Date of Award
Doctor of Philosophy (PhD)
Forestry and Environmental Studies
Ashton , Mark
The world is becoming an increasingly urban planet with 68% of the global population expected to live in cities by 2050 and urban land cover expected to increase by 40%. This urban expansion brings with it a host of environmental and health consequences such as the urban heat island effect, reduced air and water quality, and biodiversity losses. In forested biomes, trees and forests growing within the urban matrix offer a valuable opportunity to offset many of these negative impacts and to provide a suite of additional benefits. In recognition of this opportunity, there is mounting interest in investing in urban forests as a form of green infrastructure. Effectively directing these investments will depend on baseline knowledge of current and potential future conditions, however, urban forest dynamics are poorly understood. In this dissertation, I help to overcome knowledge gaps in urban forest dynamics by examining patterns of nativity, diversity, and species composition in planted and naturally regenerating urban forests. To do this, I draw from two datasets that capture the two sources of future trees in urban settings: natural regeneration and tree planting.In my first two chapters, I use field data from forested natural areas throughout the city of New Haven, CT, USA to examine successional trajectories and regeneration potential in urban forest patches. While previous work has focused on discerning the differences between urban and rural forests, in this work, I focus instead on discerning the range of urban forest types that can be found within a single city. Using patch size as a framework I examine naturally regenerating forests in large (95-126 ha), medium (1-19 ha), and small forest patches (0.05-0.65 ha). In my first chapter, I find that forest structure, composition, and the proportion of native species shifts significantly with forest patch size and by relating these shifts to regeneration patterns in the seedling layer I highlight a suite of distinct successional trajectories. In my second chapter, I build on these findings by examining the regeneration potential of the buried seedbank at these same plots. Similar to findings from my first chapter, I find that the proportion of native species and dominance of individual tree species in the buried seedbank shifts with forest patch size. Together, these two chapters suggest that large patches are following similar successional trajectories to analogous rural forests in the region whereas small patches are exhibiting more distinct and novel successional trajectories. Medium patches are the most challenging patch size to characterize and in some cases resemble large patches and in other instances, small patches. Challenges in distinguishing forests in this patch size highlight the potentially important role that landscape structure, age, land-use history, and anthropogenic impacts – in addition to patch size – play in shaping urban forest dynamics. Indeed, results from regeneration regressions in these two chapters indicate that proximity to surrounding forest cover is a significant positive predictor of the number of native seedlings and germinants in the buried seedbank. This finding suggests that native tree planting may be necessary in more isolated forest patches in order to sustain future cohorts of native trees. Tree planting is the focus of my third chapter. In this chapter, I use survey data from municipalities and non-profit organizations throughout the Northeastern USA to understand how local tree planting programs contribute to regional diversity patterns. I find that cities in the Northeast rely heavily on a narrow suite of species and genera for specific ecosystem services. Specifically, nearly 20% of all shade trees planted in the region are oak species and over 50% of ornamental trees are either cherry species or tree lilac. This overreliance on individual taxa may have implications for future forest resilience. Moreover, tree planting palettes in the region included invasive tree species, one of which (Norway maple) was also a prolific species regenerating in the urban forest patches from chapters one and two. This finding underscores the importance of considering natural regeneration and tree planting in the context of one another as planted trees may serve as seed sources for naturally regenerating trees in natural areas. Collectively, this dissertation illuminates potential future forest conditions in planted and naturally regenerating urban forests. Insights into the future forest are the cornerstone to effective and appropriate forest management and findings from this dissertation can be leveraged to inform management in urban forests throughout the Northeastern, USA. Beyond management, this dissertation also introduces frameworks that can be further honed and developed to enhance our understanding of forest dynamics in urban areas around the world.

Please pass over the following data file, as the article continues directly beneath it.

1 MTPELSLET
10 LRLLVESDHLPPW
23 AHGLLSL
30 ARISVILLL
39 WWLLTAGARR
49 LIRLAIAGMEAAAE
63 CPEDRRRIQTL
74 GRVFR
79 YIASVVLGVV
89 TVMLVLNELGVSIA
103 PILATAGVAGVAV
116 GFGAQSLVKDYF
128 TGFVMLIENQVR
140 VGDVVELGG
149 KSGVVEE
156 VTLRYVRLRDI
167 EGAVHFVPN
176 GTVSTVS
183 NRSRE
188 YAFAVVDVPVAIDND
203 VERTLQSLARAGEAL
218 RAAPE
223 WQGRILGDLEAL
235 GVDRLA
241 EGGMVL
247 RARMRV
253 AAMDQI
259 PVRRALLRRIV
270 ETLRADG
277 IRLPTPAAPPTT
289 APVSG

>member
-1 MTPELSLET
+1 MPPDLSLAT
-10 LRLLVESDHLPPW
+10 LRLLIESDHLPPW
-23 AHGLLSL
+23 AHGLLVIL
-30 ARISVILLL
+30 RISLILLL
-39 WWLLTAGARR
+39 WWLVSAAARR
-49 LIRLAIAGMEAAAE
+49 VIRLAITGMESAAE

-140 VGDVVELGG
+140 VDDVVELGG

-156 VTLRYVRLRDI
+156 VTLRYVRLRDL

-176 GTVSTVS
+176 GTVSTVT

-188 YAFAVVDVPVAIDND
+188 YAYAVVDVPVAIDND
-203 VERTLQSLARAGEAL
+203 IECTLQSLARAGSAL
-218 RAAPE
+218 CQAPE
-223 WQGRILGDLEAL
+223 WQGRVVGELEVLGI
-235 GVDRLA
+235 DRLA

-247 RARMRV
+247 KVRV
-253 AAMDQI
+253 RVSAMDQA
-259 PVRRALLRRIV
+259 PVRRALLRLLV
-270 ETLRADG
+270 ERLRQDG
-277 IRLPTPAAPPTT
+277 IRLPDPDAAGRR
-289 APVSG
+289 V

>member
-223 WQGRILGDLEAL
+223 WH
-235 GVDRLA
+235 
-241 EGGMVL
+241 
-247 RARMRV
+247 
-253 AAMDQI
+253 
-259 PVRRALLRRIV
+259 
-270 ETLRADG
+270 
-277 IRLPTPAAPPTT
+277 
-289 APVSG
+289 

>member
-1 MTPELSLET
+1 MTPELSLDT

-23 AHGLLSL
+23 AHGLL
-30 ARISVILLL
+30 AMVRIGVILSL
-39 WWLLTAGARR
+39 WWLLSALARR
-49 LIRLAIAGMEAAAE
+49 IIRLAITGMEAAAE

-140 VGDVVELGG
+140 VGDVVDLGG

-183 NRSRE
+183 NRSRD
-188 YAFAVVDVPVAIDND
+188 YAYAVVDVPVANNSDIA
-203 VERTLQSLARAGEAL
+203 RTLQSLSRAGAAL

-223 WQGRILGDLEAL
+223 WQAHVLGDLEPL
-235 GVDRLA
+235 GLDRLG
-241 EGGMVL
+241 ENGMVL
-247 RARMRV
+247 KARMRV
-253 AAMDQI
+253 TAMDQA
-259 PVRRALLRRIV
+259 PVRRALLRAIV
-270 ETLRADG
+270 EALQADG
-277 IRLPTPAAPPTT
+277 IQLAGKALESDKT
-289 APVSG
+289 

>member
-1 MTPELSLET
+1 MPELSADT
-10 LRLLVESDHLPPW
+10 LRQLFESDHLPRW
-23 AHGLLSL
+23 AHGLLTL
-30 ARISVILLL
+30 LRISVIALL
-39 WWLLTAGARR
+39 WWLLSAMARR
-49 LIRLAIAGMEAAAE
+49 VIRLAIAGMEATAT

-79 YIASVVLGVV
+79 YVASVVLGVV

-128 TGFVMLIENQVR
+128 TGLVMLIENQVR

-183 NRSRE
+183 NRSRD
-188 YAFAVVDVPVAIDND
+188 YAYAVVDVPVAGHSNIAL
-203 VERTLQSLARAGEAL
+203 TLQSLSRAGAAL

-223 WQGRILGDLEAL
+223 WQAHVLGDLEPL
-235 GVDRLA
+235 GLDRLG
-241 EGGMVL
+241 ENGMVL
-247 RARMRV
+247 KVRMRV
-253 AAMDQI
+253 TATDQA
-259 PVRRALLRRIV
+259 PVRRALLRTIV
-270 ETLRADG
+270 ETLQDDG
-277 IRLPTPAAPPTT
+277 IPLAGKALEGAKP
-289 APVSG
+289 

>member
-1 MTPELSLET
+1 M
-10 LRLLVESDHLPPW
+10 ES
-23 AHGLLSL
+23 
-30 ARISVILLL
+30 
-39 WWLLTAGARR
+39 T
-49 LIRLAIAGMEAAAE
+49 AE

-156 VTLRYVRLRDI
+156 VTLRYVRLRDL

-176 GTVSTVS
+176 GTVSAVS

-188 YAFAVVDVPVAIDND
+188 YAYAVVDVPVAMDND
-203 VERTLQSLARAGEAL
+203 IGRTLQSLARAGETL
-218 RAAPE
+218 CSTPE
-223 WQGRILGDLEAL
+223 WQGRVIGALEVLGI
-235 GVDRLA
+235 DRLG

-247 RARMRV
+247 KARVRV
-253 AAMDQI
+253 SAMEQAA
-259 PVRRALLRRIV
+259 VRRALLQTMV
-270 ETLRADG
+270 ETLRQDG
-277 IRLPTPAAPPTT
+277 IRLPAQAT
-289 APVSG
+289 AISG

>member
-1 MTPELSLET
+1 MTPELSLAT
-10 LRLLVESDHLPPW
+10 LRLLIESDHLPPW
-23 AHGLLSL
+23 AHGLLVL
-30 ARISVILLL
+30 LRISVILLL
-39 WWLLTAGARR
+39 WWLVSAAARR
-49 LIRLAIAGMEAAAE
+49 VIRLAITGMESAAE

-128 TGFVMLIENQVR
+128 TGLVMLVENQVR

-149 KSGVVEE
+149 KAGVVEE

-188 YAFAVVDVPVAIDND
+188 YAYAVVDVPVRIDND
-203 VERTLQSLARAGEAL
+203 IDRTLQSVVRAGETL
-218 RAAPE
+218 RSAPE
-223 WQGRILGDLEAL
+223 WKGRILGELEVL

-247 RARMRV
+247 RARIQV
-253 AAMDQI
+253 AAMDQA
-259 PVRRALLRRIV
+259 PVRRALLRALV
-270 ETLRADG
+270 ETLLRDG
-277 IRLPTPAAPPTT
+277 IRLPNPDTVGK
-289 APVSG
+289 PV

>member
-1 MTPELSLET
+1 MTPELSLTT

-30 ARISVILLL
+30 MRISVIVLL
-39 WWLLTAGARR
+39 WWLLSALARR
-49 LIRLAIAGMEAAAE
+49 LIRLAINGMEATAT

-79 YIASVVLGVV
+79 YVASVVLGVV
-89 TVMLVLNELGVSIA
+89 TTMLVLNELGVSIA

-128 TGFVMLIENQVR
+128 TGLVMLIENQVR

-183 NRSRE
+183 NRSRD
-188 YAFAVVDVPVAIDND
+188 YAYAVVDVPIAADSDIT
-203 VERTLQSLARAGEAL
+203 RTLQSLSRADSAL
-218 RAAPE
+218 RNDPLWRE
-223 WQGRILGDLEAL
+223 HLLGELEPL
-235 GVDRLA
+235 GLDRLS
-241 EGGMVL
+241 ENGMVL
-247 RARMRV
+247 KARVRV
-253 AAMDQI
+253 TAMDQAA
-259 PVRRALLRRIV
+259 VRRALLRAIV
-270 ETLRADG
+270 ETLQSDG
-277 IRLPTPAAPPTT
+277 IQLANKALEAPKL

A Doroski, Danica Anne, "Stand Dynamics and Diversity Patterns in Planted and Naturally Regenerating Urban Forests" (2021). Yale Graduate School of Arts and Sciences Dissertations. 289.